Fernando Gomez shares his story of being a homeless student

By Luis Diaz

Full House—Fernando Gomez is now an advocate for homelessness after facing it himself.

ELAC student Fernando Gomez is fighting for stable housing for students in the LACCD.
Gomez became homeless about a year ago when his mother passed away. He lost his job and apartment shortly afterwards.
He is trying to get more support systems that would help students in the same situation.
“Honestly, what ELAC lacks is a housing coordinator,” said Gomez.
“When I was searching for a place to stay, all I got was a list of places to call and that’s it,” said Gomez.
Gomez had it tough. He ate at school and slept at the El Monte Station. He was scared someone might steal his textbook or laptop. Now, Gomez is on a mission to be able to create more support systems and resources that can help students not be alone.
“I have a friend that is a DACA student, and I found out that her parents got deported and it’s shocking you know. To find out things happen like that to people you know, because then the question arises how many more students are out there dealing with issues like mine,” said Gomez.
“L.A. is out of control when it comes to housing. You can’t live here in L.A. by just having one job,” said Gomez.
Gomez wants to work with nonprofits and be able to help students have guidance through difficult times.
“The Career Center at ELAC is the only resource that is able to provide students with help in finding a job and building a resume but I feel there is room for more,” Gomez said.
“By being able to bring more resources to ELAC and LACCD, I feel students will be able to have guidance and a support system that I didn’t have, grades can start declining and you aren’t all there mentally,” said Gomez.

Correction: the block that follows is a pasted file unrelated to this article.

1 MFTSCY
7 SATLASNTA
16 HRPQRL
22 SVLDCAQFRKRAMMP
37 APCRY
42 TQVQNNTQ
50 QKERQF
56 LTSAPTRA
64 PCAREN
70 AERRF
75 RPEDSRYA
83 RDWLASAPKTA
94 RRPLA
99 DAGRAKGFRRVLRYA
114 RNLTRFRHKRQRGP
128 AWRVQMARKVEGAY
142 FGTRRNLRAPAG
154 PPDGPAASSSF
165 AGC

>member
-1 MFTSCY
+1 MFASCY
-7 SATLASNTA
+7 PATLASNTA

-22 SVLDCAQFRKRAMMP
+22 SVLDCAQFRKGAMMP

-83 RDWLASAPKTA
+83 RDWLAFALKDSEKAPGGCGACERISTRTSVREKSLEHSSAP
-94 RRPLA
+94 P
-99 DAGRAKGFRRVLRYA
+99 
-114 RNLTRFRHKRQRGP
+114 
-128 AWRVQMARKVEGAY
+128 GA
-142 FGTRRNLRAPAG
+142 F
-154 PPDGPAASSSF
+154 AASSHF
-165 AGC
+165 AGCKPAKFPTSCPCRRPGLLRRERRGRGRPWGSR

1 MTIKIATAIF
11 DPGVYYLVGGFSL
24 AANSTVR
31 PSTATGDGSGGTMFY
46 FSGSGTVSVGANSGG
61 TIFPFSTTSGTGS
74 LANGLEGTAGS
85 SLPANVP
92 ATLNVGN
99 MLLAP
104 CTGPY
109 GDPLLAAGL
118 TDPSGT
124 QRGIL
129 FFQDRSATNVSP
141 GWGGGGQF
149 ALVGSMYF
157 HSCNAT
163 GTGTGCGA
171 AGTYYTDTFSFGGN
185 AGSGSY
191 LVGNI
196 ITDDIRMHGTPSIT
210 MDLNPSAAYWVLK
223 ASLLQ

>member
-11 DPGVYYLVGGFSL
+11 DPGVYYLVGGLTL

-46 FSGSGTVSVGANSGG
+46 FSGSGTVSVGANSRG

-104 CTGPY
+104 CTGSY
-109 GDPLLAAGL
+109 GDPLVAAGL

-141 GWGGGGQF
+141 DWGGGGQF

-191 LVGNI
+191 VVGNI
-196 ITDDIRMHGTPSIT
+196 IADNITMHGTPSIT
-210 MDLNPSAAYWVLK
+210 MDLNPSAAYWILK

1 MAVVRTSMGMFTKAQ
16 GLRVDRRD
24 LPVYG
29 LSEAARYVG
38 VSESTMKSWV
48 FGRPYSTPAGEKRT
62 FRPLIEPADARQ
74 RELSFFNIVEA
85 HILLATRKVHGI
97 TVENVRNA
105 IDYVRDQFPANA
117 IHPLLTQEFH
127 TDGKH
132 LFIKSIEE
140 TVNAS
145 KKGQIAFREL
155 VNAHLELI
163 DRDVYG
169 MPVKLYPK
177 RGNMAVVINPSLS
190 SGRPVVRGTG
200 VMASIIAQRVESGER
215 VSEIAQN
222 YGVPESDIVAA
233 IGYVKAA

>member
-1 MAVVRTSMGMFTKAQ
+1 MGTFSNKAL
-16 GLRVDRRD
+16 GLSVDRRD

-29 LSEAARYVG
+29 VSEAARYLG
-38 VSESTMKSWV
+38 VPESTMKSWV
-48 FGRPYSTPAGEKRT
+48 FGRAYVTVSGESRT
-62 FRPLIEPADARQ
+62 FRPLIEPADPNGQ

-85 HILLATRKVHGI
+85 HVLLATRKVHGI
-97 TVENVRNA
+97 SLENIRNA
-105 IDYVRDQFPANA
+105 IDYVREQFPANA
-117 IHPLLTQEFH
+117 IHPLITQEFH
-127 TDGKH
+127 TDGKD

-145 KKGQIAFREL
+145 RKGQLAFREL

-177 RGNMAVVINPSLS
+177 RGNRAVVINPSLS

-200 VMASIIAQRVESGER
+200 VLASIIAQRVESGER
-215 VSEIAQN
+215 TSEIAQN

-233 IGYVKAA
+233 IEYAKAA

“Resources should be offered in the community and at ELAC because it keeps us much tighter as a community, rather than sending you off to Hollywood or far away places,” Gomez said.
COVID-19 had a huge impact on students, leaving them with questions of what to do next, especially those that were affected by job lay-offs or one of their parents passing away.
“Beside the resource that I want to fight and bring to ELAC, money is also something that is a key factor, without money the world doesn’t move, and it’s sad but true,” Gomez said.
Gomez is now stable once again and can focus on his education. “This goes to show that getting an education is the only way to go,” Gomez said.
Gomez will speak at the California Department of Rehabilitation District meeting. He will focus on increasing awareness to the homeless situation.

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